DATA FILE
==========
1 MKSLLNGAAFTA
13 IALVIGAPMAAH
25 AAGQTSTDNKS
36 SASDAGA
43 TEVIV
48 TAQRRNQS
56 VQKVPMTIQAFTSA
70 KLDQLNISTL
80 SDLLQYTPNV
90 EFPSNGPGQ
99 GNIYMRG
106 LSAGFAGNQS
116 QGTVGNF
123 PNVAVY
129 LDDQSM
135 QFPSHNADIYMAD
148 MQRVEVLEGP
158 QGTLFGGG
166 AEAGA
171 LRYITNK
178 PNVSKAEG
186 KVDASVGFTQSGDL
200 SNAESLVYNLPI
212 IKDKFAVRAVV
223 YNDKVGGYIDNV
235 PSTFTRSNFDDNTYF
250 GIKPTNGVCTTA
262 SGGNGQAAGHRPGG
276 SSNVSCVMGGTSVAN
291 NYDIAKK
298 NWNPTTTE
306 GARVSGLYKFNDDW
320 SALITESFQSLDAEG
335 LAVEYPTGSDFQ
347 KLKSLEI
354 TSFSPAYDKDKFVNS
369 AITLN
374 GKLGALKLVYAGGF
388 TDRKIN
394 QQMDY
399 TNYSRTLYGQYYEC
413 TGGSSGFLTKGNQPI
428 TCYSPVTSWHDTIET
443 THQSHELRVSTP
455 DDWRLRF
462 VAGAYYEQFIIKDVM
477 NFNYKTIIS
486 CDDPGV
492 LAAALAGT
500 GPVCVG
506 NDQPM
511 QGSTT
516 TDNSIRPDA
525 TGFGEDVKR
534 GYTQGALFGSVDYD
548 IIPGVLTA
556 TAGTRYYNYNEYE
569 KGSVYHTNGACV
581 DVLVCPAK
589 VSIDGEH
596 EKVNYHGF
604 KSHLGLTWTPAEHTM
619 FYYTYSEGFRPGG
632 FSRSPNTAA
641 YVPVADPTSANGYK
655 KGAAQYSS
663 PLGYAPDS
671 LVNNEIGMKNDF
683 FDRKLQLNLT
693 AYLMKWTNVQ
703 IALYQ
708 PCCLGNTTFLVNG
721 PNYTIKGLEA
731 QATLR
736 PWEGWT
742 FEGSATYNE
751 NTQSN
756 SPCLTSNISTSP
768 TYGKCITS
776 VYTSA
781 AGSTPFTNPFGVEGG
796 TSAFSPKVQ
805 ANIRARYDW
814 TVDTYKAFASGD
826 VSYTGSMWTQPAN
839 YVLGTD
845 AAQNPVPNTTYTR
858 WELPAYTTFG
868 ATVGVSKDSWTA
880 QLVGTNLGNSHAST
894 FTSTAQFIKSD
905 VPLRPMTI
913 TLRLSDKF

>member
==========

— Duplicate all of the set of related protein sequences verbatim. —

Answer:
1 MKSLLNGAAFTA
13 IALVIGAPMAAH
25 AAGQTSTDNKS
36 SASDAGA
43 TEVIV
48 TAQRRNQS
56 VQKVPMTIQAFTSA
70 KLDQLNISTL
80 SDLLQYTPNV
90 EFPSNGPGQ
99 GNIYMRG
106 LSAGFAGNQS
116 QGTVGNF
123 PNVAVY
129 LDDQSM
135 QFPSHNADIYMAD
148 MQRVEVLEGP
158 QGTLFGGG
166 AEAGA
171 LRYITNK
178 PNVSKAEG
186 KVDASVGFTQSGDL
200 SNAESLVYNLPI
212 IKDKFAVRAVV
223 YNDKVGGYIDNV
235 PSTFTRSNFDDNTYF
250 GIKPTNGVCTTA
262 SGGNGQAAGHRPGG
276 SSNVSCVMGGTSVAN
291 NYDIAKK
298 NWNPTTTE
306 GARVSGLYKFNDDW
320 SALITESFQSLDAEG
335 LAVEYPTGSDFQ
347 KLKSLEI
354 TSFSPAYDKDKFVNS
369 AITLN
374 GKLGALKLVYAGGF
388 TDRKIN
394 QQMDY
399 TNYSRTLYGQYYEC
413 TGGSSGFLTKGNQPI
428 TCYSPVTSWHDTIET
443 THQSHELRVSTP
455 DDWRLRF
462 VAGAYYEQFIIKDVM
477 NFNYKTIIS
486 CDDPGV
492 LAAALAGT
500 GPVCVG
506 NDQPM
511 QGSTT
516 TDNSIRPDA
525 TGFGEDVKR
534 GYTQGALFGSVDYD
548 IIPGVLTA
556 TAGTRYYNYNEYE
569 KGSVYHTNGACV
581 DVLVCPAK
589 VSIDGEH
596 EKVNYHGF
604 KSHLGLTWTPAEHTM
619 FYYTYSEGFRPGG
632 FSRSPNTAA
641 YVPVADPTSANGYK
655 KGAAQYSS
663 PLGYAPDS
671 LVNNEIGMKNDF
683 FDRKLQLNLT
693 AYLMKWTNVQ
703 IALYQ
708 PCCLGNTTFLVNG
721 PNYTIKGLEA
731 QATLR
736 PWEGWT
742 FEGSATYNE
751 NTQSN
756 SPCLTSNISTSP
768 TYGKCITS
776 VYTSA
781 AGSTPFTNPFGVEGG
796 TSAFSPKVQ
805 ANIRARYDW
814 TVDTYKAFASGD
826 VSYTGSMWTQPAN
839 YVLGTD
845 AAQNPVPNTTYTR
858 WELPAYTTFG
868 ATVGVSKDSWTA
880 QLVGTNLGNSHAST
894 FTSTAQFIKSD
905 VPLRPMTI
913 TLRLSDKF

>member